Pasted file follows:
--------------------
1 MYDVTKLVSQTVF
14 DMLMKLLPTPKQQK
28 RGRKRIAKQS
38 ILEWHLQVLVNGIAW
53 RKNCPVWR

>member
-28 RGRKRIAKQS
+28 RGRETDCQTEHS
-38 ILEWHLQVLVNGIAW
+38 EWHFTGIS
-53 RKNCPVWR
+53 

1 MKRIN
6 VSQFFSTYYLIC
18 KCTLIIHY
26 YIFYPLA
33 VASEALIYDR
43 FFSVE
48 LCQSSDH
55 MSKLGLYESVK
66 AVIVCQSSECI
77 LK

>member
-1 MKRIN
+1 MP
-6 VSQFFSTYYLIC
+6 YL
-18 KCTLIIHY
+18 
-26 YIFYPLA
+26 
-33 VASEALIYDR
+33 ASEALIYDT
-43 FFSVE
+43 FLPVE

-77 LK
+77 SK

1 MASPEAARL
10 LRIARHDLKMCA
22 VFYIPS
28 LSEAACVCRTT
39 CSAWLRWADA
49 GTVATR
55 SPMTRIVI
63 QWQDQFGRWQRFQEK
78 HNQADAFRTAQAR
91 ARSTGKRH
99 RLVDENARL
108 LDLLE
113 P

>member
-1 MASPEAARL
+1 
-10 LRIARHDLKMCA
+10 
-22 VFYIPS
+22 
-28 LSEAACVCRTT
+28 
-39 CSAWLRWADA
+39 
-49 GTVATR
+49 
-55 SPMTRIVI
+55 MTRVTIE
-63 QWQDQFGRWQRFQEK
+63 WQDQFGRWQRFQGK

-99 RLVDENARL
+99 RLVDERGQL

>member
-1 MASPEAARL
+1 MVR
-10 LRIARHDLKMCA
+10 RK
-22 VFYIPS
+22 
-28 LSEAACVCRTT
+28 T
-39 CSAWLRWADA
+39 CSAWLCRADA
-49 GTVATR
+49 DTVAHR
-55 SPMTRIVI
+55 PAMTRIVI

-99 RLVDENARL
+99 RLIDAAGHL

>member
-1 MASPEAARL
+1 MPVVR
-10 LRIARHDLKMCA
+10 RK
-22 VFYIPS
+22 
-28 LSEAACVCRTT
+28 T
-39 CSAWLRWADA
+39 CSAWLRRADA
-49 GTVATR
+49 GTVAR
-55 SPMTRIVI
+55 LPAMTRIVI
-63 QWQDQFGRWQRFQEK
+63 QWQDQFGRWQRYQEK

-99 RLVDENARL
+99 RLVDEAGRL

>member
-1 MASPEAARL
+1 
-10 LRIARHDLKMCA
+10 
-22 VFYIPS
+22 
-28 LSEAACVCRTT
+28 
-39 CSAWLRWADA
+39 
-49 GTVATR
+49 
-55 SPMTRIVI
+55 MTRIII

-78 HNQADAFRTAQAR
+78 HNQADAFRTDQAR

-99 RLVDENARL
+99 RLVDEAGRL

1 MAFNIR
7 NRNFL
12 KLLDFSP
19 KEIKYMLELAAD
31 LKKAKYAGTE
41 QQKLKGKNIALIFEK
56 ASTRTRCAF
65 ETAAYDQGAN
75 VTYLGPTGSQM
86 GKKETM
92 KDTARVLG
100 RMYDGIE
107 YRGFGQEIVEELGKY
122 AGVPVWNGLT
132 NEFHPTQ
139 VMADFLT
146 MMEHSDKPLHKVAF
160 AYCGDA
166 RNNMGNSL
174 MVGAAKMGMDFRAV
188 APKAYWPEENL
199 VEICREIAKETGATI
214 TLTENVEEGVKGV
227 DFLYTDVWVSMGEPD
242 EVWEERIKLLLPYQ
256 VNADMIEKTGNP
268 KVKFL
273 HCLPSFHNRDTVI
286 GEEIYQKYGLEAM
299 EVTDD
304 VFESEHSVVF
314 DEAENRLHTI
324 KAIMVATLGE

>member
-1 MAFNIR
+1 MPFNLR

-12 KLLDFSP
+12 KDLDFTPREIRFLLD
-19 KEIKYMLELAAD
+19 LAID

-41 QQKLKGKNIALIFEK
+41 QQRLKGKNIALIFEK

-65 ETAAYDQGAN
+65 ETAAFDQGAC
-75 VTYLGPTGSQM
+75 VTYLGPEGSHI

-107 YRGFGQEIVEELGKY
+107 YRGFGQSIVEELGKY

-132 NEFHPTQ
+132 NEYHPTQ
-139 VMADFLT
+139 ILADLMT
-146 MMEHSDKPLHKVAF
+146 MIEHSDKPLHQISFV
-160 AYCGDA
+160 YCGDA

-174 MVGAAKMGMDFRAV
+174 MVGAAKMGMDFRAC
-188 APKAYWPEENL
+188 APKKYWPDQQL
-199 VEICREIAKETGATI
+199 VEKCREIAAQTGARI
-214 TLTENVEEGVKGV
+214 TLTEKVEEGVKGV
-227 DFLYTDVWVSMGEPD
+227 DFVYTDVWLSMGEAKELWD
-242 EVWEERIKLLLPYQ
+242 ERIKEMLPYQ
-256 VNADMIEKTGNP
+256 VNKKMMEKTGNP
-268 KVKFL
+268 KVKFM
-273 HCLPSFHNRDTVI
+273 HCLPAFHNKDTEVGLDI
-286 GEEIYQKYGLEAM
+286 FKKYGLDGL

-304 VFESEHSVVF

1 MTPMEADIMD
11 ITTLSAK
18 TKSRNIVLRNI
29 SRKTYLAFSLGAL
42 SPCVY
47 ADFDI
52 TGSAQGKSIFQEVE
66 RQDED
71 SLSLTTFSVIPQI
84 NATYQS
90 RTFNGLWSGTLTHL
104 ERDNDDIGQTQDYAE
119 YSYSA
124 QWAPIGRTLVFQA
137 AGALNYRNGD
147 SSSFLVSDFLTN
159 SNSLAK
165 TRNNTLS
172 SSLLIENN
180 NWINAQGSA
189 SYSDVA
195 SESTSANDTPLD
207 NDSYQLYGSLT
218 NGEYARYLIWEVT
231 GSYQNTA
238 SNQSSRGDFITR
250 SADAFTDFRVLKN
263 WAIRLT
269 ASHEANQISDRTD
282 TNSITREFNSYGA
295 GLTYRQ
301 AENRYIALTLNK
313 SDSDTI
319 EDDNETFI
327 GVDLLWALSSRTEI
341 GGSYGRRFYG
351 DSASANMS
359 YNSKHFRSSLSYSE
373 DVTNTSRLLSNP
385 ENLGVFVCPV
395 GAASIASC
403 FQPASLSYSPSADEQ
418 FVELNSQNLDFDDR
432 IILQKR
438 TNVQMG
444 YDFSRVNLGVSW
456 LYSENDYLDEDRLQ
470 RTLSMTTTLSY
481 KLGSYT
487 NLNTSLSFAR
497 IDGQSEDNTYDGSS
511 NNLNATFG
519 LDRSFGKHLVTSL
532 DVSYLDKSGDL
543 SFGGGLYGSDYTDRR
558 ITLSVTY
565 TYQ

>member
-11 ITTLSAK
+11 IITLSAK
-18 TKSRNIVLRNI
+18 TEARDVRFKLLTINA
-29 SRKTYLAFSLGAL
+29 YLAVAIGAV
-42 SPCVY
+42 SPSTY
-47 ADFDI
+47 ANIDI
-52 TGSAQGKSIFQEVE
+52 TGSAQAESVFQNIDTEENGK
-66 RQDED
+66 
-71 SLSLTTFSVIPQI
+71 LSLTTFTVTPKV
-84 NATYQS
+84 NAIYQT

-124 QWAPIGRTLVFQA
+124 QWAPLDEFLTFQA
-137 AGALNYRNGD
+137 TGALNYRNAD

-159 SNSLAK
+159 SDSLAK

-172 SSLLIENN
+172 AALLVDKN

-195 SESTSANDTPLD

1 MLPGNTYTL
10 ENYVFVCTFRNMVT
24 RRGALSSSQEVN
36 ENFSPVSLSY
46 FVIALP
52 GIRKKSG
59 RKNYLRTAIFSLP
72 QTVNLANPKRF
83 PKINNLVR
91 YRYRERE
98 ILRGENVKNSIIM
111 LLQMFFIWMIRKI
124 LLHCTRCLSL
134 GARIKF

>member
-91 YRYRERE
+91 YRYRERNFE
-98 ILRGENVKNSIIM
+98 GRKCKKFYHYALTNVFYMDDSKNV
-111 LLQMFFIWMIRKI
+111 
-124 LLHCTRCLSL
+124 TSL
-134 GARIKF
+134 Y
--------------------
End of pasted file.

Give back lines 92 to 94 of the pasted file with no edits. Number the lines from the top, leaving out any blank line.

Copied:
-22 VFYIPS
+22 
-28 LSEAACVCRTT